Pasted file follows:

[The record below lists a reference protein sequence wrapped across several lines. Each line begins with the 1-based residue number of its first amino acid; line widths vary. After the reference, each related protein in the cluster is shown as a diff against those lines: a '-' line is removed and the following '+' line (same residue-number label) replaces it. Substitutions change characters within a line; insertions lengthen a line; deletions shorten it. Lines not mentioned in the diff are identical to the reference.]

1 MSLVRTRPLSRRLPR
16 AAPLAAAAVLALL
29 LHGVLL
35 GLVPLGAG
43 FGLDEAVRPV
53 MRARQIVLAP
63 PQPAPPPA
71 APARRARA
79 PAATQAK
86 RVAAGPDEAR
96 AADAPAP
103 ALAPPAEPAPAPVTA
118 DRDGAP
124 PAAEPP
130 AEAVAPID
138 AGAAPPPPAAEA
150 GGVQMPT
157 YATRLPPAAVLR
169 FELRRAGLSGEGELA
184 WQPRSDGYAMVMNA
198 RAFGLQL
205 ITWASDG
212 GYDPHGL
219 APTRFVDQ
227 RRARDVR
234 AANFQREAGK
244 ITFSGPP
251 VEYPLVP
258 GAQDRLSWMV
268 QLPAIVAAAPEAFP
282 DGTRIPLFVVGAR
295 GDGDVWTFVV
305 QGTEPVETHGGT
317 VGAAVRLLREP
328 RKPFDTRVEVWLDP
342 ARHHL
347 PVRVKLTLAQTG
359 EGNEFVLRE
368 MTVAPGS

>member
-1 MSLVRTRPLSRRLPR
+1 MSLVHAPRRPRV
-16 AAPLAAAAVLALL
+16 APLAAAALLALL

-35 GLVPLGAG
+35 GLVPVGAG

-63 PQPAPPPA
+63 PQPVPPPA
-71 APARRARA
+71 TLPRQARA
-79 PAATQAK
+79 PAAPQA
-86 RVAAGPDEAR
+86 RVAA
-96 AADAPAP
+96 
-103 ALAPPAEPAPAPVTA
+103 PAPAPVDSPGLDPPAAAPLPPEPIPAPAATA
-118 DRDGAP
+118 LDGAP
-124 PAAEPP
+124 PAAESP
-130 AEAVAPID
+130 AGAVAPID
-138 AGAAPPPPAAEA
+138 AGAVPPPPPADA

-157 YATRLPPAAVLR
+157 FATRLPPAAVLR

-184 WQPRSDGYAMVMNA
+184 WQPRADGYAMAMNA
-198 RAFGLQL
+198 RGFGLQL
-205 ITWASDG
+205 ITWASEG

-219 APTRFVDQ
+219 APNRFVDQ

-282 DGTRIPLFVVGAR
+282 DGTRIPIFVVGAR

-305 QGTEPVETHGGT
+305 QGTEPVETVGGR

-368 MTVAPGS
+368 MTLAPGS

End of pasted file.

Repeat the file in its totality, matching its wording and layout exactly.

[The record below lists a reference protein sequence wrapped across several lines. Each line begins with the 1-based residue number of its first amino acid; line widths vary. After the reference, each related protein in the cluster is shown as a diff against those lines: a '-' line is removed and the following '+' line (same residue-number label) replaces it. Substitutions change characters within a line; insertions lengthen a line; deletions shorten it. Lines not mentioned in the diff are identical to the reference.]

1 MSLVRTRPLSRRLPR
16 AAPLAAAAVLALL
29 LHGVLL
35 GLVPLGAG
43 FGLDEAVRPV
53 MRARQIVLAP
63 PQPAPPPA
71 APARRARA
79 PAATQAK
86 RVAAGPDEAR
96 AADAPAP
103 ALAPPAEPAPAPVTA
118 DRDGAP
124 PAAEPP
130 AEAVAPID
138 AGAAPPPPAAEA
150 GGVQMPT
157 YATRLPPAAVLR
169 FELRRAGLSGEGELA
184 WQPRSDGYAMVMNA
198 RAFGLQL
205 ITWASDG
212 GYDPHGL
219 APTRFVDQ
227 RRARDVR
234 AANFQREAGK
244 ITFSGPP
251 VEYPLVP
258 GAQDRLSWMV
268 QLPAIVAAAPEAFP
282 DGTRIPLFVVGAR
295 GDGDVWTFVV
305 QGTEPVETHGGT
317 VGAAVRLLREP
328 RKPFDTRVEVWLDP
342 ARHHL
347 PVRVKLTLAQTG
359 EGNEFVLRE
368 MTVAPGS

>member
-1 MSLVRTRPLSRRLPR
+1 MSLVHAPRRPRV
-16 AAPLAAAAVLALL
+16 APLAAAALLALL

-35 GLVPLGAG
+35 GLVPVGAG

-63 PQPAPPPA
+63 PQPVPPPA
-71 APARRARA
+71 TLPRQARA
-79 PAATQAK
+79 PAAPQA
-86 RVAAGPDEAR
+86 RVAA
-96 AADAPAP
+96 
-103 ALAPPAEPAPAPVTA
+103 PAPAPVDSPGLDPPAAAPLPPEPIPAPAATA
-118 DRDGAP
+118 LDGAP
-124 PAAEPP
+124 PAAESP
-130 AEAVAPID
+130 AGAVAPID
-138 AGAAPPPPAAEA
+138 AGAVPPPPPADA

-157 YATRLPPAAVLR
+157 FATRLPPAAVLR

-184 WQPRSDGYAMVMNA
+184 WQPRADGYAMAMNA
-198 RAFGLQL
+198 RGFGLQL
-205 ITWASDG
+205 ITWASEG

-219 APTRFVDQ
+219 APNRFVDQ

-282 DGTRIPLFVVGAR
+282 DGTRIPIFVVGAR

-305 QGTEPVETHGGT
+305 QGTEPVETVGGR

-368 MTVAPGS
+368 MTLAPGS